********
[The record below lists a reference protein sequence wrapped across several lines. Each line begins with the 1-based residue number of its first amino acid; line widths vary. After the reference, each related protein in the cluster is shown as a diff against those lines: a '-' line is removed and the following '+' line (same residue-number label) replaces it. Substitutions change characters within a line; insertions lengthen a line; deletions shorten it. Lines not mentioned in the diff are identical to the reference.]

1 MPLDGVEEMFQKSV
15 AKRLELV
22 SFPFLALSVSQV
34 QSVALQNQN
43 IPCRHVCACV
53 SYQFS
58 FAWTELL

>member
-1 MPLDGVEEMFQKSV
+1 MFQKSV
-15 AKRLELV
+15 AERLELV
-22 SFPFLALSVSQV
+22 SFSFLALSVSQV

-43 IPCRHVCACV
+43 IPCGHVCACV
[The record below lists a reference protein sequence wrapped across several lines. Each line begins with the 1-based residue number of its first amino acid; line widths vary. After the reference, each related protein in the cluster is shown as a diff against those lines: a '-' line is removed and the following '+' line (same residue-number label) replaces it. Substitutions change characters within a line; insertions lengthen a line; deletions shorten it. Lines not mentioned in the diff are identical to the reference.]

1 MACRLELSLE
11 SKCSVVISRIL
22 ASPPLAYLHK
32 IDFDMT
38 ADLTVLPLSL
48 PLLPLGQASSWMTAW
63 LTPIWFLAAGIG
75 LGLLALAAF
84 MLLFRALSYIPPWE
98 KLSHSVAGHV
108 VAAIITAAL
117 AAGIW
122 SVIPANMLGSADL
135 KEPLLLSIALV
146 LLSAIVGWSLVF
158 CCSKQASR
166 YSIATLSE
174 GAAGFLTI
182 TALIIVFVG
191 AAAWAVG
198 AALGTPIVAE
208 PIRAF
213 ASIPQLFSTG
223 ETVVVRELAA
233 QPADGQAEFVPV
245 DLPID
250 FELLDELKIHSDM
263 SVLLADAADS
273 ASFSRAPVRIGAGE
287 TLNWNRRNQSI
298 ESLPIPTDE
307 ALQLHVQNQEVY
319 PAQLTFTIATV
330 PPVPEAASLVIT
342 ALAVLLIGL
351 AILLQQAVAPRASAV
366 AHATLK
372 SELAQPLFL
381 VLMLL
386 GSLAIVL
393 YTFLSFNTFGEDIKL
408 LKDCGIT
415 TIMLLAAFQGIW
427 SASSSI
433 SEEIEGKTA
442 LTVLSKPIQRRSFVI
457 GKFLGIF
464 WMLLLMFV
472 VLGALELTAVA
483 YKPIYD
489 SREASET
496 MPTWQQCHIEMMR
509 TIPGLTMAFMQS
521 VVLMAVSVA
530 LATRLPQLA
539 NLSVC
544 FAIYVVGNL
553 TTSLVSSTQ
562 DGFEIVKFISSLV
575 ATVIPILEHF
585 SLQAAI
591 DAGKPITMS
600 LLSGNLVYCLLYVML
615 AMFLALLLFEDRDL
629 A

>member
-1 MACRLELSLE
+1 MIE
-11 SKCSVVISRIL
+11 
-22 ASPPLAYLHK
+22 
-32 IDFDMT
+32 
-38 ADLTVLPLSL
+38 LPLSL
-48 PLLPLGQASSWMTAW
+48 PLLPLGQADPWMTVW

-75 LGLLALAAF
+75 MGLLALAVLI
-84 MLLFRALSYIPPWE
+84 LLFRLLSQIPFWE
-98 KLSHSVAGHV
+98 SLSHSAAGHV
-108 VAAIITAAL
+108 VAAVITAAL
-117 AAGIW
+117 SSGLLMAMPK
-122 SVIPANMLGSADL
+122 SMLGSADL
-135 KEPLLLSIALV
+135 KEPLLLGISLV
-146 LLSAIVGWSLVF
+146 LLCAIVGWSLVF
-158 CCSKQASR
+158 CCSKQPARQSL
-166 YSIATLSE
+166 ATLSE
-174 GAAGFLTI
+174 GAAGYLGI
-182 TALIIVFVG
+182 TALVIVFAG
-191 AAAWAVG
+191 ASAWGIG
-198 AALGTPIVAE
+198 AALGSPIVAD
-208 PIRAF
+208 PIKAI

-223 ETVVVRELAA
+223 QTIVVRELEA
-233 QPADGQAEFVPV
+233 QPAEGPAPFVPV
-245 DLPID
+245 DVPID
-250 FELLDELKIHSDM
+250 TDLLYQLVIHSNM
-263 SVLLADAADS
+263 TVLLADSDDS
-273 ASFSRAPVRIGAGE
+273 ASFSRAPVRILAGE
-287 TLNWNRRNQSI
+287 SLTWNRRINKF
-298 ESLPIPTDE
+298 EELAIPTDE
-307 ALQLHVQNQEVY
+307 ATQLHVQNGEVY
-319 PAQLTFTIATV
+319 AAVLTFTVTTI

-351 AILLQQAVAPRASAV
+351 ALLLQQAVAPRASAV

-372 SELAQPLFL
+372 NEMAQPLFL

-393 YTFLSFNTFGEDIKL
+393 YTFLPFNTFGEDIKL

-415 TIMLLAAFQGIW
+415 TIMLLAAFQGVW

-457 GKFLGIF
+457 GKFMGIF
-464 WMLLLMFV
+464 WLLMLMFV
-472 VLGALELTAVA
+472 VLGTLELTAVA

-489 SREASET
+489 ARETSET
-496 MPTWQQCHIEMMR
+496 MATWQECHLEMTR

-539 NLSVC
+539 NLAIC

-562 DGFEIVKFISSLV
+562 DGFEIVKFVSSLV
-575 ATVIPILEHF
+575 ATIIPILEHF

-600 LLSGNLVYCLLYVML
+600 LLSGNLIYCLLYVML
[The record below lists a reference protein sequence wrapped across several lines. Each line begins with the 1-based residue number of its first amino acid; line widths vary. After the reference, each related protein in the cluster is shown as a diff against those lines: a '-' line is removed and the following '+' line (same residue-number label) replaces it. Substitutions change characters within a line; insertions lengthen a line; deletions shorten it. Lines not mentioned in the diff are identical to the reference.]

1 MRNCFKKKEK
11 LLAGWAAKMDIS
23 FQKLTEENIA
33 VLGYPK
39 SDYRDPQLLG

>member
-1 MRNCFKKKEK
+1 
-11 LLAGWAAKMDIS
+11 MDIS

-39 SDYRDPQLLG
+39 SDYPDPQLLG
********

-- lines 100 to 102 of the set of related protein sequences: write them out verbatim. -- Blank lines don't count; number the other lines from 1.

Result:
+84 LLFRLLSQIPFWE
-98 KLSHSVAGHV
+98 SLSHSAAGHV